New finding: Purrrvention

Cats owners are 40% less likely to die from a heart attack than people who don't own cats, according to news reports about research presented at an American Stroke Association meeting in New Orleans in February 2008. The kitty-kat protection extended to other cardiovascular woes as well, including stroke. But dogs and other kinds of pets were not associated with lower cardiovascular risk, according to the researchers at the Minneapolis Stroke Institute, whose findings were based on data culled from the National Health and Nutrition Examination Study. More »

Other pet-related diseases

Brucellosis affects mainly farm animals but dogs may harbor the bacteria that cause the disease and spread it to other animals and people. Dog-to-human transmission is rare; the risk is higher for people who work around animals and pets — for veterinarians, for example — that it is for pet owners. Only a couple of hundred cases occur in the United States each year. The most common way of contracting the disease is eating or drinking contaminated milk products. Americans sometimes get brucellosis from eating unpasteurized milk or cheese while traveling in certain parts of Europe, Asia, and Africa. The disease is caused by bacteria in the genus Brucella. The species that infects dogs is called Brucella canis. The symptoms are similar to those produced by influenza: fever, headaches, back pain, and physical weakness. In severe cases, the infection gets into the central nervous system or lining of the heart. (Locked) More »

References for “Olfaction subtraction”

Bromley SM. "Smell and Taste Disorders," American Family Physician (Jan. 15, 2000), Vol. 61, No. 2. Nickell WT. "Basic Anatomy and Physiology of Olfaction," in Taste and Smell Disorders, edited by Seiden AM (Thieme 1997). Ofo E, et al. "Olfactory loss," BMJ (February 2007), Vol. 334, p. 423. (Locked) More »

References for “Our pet causes”

Allen K, et al. "Cardiovascular reactivity and the presence of pets, friends, and spouses: The truth about cats and dogs," Psychosomatic Medicine (2002), Vol. 64, pp. 727-739. Brown SG. "Relationships among dog ownership and leisure-time walking in Western Canadian adults," American Journal of Preventive Medicine (Februrary 2006), Vol. 30, No. 2, pp. 131-136. McNicholas J, et al. "Pet ownership and human health: a brief review of evidence and issues," BMJ (2005), Vol. 331, pp. 1252-1254. (Locked) More »

References for “You don’t have to take a pill”

Messier SP, et al. "Exercise and dietary weight loss in overweight and obese older adults with knee osteoarthritis: the Arthritis, Diet, and Activity Promotion Trial," Arthritis and Rheumatism (May 2004), Vol. 50, No. 5, pp. 1501-10. Miller GD, et al. "Intensive weight loss program improves physical functions in older obese adults with knee osteoarthritis," Obesity (July 2006), Vol. 14, No. 7, pp. 1219-30. Gardner CD, et al. "The effect of plant-based diet on plasma lipids in hypercholesterolemic adults," Annals of Internal Medicine (May 3, 2005), Vol. 142, No. 9, pp. 725-733. (Locked) More »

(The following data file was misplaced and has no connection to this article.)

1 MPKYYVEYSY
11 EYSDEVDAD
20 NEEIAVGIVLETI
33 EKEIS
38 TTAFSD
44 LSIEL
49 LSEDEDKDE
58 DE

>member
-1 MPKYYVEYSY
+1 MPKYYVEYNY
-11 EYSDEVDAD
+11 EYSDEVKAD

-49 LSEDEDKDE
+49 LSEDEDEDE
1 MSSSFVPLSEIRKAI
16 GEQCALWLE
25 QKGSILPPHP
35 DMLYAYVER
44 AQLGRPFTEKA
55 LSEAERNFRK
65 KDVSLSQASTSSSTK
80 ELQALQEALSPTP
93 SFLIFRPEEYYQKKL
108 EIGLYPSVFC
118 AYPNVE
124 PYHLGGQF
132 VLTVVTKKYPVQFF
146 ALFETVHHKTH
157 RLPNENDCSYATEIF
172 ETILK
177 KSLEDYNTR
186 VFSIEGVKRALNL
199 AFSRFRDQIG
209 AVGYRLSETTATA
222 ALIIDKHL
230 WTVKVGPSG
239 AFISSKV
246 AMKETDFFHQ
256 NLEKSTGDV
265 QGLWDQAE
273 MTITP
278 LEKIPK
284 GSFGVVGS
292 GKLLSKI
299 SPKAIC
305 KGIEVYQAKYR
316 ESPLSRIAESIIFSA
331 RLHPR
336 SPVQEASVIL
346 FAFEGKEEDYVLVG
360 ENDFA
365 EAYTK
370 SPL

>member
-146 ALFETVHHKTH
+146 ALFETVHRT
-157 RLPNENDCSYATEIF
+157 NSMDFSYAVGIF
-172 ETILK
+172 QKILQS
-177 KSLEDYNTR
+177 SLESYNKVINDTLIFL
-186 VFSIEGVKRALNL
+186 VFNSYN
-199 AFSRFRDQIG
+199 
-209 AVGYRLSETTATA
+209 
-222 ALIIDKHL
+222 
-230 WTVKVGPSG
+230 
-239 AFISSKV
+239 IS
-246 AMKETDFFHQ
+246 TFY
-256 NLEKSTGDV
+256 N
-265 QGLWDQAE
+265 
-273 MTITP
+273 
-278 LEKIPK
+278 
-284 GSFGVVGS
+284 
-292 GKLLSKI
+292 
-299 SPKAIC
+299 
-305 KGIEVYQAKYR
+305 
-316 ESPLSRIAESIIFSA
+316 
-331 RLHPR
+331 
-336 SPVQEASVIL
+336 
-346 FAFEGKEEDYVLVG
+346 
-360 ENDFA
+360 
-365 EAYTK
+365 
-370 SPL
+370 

You don't have to take a pill

It is often easier to treat a condition with medication rather than making lifestyle changes, and some people cannot or do not want to take drugs. But there are ways to manage certain conditions without drugs. More »

Olfaction subtraction

Temporary loss of smell, which affects the ability to taste, can be caused by a cold, allergies, head injury, or viral respiratory infection. A short course of an anti-inflammatory corticosteroid medication can sometimes resolve the problem. (Locked) More »

Our pet causes

Household pets can carry bacteria on their fur or in their waste that can transfer to humans, but the overall risk of infection is small, and can be further mitigated by getting in the habit of washing your hands after touching your pet or its waste. (Locked) More »

By the way, doctor: Is that too much vitamin D?

My doctor gave me a prescription for 50,000 units of vitamin D to be taken every two weeks. But I've read that the recommended dose is more like 1,000 IU a day, and that more than 2,000 IU a day is unsafe. I don't want to do more harm than good! (Locked) More »

By the way, doctor: Why is my mitral valve leaking?

I had cardiac bypass surgery three years ago. I didn't have a heart attack none of my heart muscle was killed. But two months ago, a stress test showed that the mitral valve in my heart is leaking. What could have caused it, and what can I do about it? (Locked) More »